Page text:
The current state of play
The headline figures provided by Cifas in its most recent quarterly report indicate that the incidence of fraud is starting to fall a little. Detection rates are on the up, but still a paltry 1 per cent of police time is dedicated to fraud investigation. The scale is so vast that the police cannot arrest their way through it. Tougher sentences are all very well, provided the criminal justice system has the capacity to process those investigated and charged, which is woefully lacking with no hope of improvement in the near future according to the outgoing Director of Public Prosecutions, Max Hill KC. The government’s Fraud Strategy is very much victim focused, with banks forced into reimbursing the victims of fraud, although the creation of a national fraud squad is welcome provided it is properly funded, directed and the criminal justice system is sufficiently supported to cope with the anticipated influx of cases. It is clearly within HM Treasury’s power to commit the funds required provided the political will exists.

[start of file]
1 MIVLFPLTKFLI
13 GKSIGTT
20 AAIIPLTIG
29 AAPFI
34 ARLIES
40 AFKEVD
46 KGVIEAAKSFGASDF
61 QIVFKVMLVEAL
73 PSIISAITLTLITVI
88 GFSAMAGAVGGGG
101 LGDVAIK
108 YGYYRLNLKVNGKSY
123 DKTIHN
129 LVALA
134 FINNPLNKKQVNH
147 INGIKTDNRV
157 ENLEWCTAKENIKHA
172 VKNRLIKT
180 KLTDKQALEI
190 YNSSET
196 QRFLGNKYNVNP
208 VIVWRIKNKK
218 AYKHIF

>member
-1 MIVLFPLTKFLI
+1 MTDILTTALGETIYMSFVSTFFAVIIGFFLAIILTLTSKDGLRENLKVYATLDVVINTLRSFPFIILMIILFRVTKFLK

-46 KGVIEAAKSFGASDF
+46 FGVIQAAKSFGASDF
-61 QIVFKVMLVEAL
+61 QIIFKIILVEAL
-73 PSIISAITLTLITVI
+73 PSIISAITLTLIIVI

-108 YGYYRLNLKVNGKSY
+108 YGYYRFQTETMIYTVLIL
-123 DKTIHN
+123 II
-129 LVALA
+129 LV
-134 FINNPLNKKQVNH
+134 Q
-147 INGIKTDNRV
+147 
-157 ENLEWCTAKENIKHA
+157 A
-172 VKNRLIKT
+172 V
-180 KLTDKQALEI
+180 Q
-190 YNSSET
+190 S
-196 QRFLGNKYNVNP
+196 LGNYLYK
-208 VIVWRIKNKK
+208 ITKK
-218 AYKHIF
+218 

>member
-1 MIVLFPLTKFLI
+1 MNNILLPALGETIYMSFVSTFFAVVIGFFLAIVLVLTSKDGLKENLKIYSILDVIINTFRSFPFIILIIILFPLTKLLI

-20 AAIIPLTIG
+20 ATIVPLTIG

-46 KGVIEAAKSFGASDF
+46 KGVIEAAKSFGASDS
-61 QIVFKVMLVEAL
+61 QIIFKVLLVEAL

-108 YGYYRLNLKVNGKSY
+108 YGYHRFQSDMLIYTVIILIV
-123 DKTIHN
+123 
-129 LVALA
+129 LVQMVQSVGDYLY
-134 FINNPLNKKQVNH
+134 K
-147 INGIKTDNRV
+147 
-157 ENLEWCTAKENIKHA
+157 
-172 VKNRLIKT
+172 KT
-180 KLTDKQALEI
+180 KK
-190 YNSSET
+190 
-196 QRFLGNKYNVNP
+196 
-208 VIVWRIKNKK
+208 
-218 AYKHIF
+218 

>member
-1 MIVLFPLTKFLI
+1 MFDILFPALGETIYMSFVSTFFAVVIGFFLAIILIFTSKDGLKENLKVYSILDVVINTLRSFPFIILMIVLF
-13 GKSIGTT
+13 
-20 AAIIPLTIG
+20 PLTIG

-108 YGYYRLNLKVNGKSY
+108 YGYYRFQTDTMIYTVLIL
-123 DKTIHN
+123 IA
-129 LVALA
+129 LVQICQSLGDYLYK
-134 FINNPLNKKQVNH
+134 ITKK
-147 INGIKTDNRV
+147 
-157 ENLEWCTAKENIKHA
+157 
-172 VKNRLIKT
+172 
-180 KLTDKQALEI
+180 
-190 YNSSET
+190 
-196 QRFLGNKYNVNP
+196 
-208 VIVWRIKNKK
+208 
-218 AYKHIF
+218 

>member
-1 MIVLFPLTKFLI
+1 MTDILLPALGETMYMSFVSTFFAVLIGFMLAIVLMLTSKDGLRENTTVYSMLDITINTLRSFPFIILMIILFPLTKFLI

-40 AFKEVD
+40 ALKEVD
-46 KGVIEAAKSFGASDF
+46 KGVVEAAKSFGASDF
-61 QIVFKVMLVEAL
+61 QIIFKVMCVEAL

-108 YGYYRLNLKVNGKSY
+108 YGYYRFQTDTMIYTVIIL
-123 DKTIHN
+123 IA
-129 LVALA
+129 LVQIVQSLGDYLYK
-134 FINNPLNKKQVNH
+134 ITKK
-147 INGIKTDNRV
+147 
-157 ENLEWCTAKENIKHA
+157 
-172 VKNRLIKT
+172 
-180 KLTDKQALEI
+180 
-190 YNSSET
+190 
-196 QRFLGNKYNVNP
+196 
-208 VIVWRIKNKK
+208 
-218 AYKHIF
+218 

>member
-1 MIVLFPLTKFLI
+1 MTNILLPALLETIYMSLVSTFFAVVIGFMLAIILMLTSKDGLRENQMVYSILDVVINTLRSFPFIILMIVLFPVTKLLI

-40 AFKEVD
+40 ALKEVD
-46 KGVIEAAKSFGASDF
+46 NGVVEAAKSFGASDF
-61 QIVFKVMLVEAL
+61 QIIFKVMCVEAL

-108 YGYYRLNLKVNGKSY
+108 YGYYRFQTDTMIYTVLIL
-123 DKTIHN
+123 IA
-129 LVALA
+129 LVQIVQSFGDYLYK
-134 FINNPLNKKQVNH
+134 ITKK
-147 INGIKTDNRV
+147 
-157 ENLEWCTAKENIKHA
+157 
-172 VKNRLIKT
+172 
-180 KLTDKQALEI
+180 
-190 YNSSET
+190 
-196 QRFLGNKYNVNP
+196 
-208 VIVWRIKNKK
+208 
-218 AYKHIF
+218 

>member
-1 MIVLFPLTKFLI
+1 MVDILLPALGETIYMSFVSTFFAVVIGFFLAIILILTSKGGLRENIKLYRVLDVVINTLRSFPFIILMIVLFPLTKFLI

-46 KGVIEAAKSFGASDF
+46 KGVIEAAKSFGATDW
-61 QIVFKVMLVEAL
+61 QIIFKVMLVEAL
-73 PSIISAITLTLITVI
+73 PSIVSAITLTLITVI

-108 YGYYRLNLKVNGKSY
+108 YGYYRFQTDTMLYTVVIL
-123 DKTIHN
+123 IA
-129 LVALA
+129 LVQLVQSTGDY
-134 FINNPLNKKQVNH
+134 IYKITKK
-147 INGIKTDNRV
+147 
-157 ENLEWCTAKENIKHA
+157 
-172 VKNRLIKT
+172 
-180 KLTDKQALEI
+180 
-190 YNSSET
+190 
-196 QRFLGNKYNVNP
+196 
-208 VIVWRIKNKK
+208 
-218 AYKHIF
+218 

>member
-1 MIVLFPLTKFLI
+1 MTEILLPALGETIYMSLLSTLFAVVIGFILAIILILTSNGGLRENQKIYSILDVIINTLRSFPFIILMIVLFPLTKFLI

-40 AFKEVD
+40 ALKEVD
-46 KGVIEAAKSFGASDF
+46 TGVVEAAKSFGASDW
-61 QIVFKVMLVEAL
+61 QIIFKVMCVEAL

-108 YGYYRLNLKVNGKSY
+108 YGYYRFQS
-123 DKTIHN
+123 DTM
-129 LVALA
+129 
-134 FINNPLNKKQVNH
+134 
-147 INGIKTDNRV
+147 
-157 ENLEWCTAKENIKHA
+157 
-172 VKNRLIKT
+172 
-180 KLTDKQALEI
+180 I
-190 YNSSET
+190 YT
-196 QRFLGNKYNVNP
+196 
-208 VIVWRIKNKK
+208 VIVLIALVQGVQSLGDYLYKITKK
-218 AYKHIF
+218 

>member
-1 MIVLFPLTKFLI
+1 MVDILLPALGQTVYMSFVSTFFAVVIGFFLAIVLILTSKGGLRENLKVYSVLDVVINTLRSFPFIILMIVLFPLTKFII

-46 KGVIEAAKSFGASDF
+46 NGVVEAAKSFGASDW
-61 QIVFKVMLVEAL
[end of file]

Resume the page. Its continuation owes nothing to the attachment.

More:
However, in my view education is the best way to combat fraud and turn the tide, particularly in relation to money mules. The Economic Crime Plan recognises that money mules are integral to moving the proceeds of fraud. Without money mules and associated mule herders, those in the criminal fraternity will struggle to cash out their ill-gotten gains through money laundering. The Fraud Strategy sets out to ensure that young people have key anti-fraud and cyber security skills. By teaching young people to become more fraud aware and tech safe, their knowledge filters through to their parents. This is important because people in their 30s and 40s are now increasingly targeted as money mules. However, there is currently much inter-governmental department wrangling over who should take responsibility for the issue.